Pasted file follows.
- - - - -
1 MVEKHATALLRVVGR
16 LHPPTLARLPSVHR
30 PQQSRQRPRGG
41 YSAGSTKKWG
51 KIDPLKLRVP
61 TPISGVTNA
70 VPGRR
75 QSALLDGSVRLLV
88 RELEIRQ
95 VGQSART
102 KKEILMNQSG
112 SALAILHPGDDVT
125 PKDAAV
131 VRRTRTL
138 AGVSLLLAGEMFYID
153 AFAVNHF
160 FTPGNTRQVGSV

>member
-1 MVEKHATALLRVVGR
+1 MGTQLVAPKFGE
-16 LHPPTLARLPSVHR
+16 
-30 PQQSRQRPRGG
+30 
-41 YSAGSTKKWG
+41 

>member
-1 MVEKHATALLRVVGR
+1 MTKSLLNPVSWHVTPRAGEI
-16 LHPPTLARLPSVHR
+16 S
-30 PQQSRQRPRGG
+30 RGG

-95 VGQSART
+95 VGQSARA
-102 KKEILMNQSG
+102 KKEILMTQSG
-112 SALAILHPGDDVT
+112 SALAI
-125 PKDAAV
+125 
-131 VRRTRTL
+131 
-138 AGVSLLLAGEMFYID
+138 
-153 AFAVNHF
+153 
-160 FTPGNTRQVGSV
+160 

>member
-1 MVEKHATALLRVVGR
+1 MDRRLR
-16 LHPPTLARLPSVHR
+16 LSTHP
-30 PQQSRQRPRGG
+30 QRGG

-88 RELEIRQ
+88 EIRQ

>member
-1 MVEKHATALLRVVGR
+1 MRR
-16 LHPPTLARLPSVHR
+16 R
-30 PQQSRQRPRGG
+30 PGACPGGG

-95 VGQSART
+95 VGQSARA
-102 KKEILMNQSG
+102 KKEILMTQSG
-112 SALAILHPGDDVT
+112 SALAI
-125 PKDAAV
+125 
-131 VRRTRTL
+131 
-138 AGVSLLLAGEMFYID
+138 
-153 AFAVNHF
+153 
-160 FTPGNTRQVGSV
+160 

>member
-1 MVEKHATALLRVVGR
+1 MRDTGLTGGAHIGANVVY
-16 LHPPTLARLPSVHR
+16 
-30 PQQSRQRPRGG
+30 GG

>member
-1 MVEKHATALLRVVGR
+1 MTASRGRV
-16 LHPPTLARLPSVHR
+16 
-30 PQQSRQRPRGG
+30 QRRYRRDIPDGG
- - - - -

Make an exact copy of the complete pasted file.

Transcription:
1 MVEKHATALLRVVGR
16 LHPPTLARLPSVHR
30 PQQSRQRPRGG
41 YSAGSTKKWG
51 KIDPLKLRVP
61 TPISGVTNA
70 VPGRR
75 QSALLDGSVRLLV
88 RELEIRQ
95 VGQSART
102 KKEILMNQSG
112 SALAILHPGDDVT
125 PKDAAV
131 VRRTRTL
138 AGVSLLLAGEMFYID
153 AFAVNHF
160 FTPGNTRQVGSV

>member
-1 MVEKHATALLRVVGR
+1 MGTQLVAPKFGE
-16 LHPPTLARLPSVHR
+16 
-30 PQQSRQRPRGG
+30 
-41 YSAGSTKKWG
+41 

>member
-1 MVEKHATALLRVVGR
+1 MTKSLLNPVSWHVTPRAGEI
-16 LHPPTLARLPSVHR
+16 S
-30 PQQSRQRPRGG
+30 RGG

-95 VGQSART
+95 VGQSARA
-102 KKEILMNQSG
+102 KKEILMTQSG
-112 SALAILHPGDDVT
+112 SALAI
-125 PKDAAV
+125 
-131 VRRTRTL
+131 
-138 AGVSLLLAGEMFYID
+138 
-153 AFAVNHF
+153 
-160 FTPGNTRQVGSV
+160 

>member
-1 MVEKHATALLRVVGR
+1 MDRRLR
-16 LHPPTLARLPSVHR
+16 LSTHP
-30 PQQSRQRPRGG
+30 QRGG

-88 RELEIRQ
+88 EIRQ

>member
-1 MVEKHATALLRVVGR
+1 MRR
-16 LHPPTLARLPSVHR
+16 R
-30 PQQSRQRPRGG
+30 PGACPGGG

-95 VGQSART
+95 VGQSARA
-102 KKEILMNQSG
+102 KKEILMTQSG
-112 SALAILHPGDDVT
+112 SALAI
-125 PKDAAV
+125 
-131 VRRTRTL
+131 
-138 AGVSLLLAGEMFYID
+138 
-153 AFAVNHF
+153 
-160 FTPGNTRQVGSV
+160 

>member
-1 MVEKHATALLRVVGR
+1 MRDTGLTGGAHIGANVVY
-16 LHPPTLARLPSVHR
+16 
-30 PQQSRQRPRGG
+30 GG

>member
-1 MVEKHATALLRVVGR
+1 MTASRGRV
-16 LHPPTLARLPSVHR
+16 
-30 PQQSRQRPRGG
+30 QRRYRRDIPDGG